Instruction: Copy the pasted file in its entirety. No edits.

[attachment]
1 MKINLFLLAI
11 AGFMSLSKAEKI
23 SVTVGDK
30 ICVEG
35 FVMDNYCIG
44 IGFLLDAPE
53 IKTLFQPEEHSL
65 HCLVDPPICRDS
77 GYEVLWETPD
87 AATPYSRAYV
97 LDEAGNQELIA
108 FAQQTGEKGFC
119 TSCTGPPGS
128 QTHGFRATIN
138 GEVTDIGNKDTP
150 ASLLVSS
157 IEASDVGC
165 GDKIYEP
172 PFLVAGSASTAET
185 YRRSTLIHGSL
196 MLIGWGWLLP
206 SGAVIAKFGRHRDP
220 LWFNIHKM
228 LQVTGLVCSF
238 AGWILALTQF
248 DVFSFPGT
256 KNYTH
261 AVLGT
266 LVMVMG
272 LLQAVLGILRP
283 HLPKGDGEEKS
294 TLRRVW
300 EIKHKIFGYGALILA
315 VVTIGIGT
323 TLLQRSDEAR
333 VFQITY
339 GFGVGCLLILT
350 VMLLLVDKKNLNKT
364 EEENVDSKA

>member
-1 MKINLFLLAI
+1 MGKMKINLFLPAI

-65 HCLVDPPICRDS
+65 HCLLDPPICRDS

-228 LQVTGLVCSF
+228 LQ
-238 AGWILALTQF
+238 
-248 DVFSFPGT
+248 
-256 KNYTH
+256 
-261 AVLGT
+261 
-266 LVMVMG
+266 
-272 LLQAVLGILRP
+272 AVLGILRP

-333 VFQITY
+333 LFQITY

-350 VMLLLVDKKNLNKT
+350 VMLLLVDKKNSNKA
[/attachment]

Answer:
1 MKINLFLLAI
11 AGFMSLSKAEKI
23 SVTVGDK
30 ICVEG
35 FVMDNYCIG
44 IGFLLDAPE
53 IKTLFQPEEHSL
65 HCLVDPPICRDS
77 GYEVLWETPD
87 AATPYSRAYV
97 LDEAGNQELIA
108 FAQQTGEKGFC
119 TSCTGPPGS
128 QTHGFRATIN
138 GEVTDIGNKDTP
150 ASLLVSS
157 IEASDVGC
165 GDKIYEP
172 PFLVAGSASTAET
185 YRRSTLIHGSL
196 MLIGWGWLLP
206 SGAVIAKFGRHRDP
220 LWFNIHKM
228 LQVTGLVCSF
238 AGWILALTQF
248 DVFSFPGT
256 KNYTH
261 AVLGT
266 LVMVMG
272 LLQAVLGILRP
283 HLPKGDGEEKS
294 TLRRVW
300 EIKHKIFGYGALILA
315 VVTIGIGT
323 TLLQRSDEAR
333 VFQITY
339 GFGVGCLLILT
350 VMLLLVDKKNLNKT
364 EEENVDSKA

>member
-1 MKINLFLLAI
+1 MGKMKINLFLPAI

-65 HCLVDPPICRDS
+65 HCLLDPPICRDS

-228 LQVTGLVCSF
+228 LQ
-238 AGWILALTQF
+238 
-248 DVFSFPGT
+248 
-256 KNYTH
+256 
-261 AVLGT
+261 
-266 LVMVMG
+266 
-272 LLQAVLGILRP
+272 AVLGILRP

-333 VFQITY
+333 LFQITY

-350 VMLLLVDKKNLNKT
+350 VMLLLVDKKNSNKA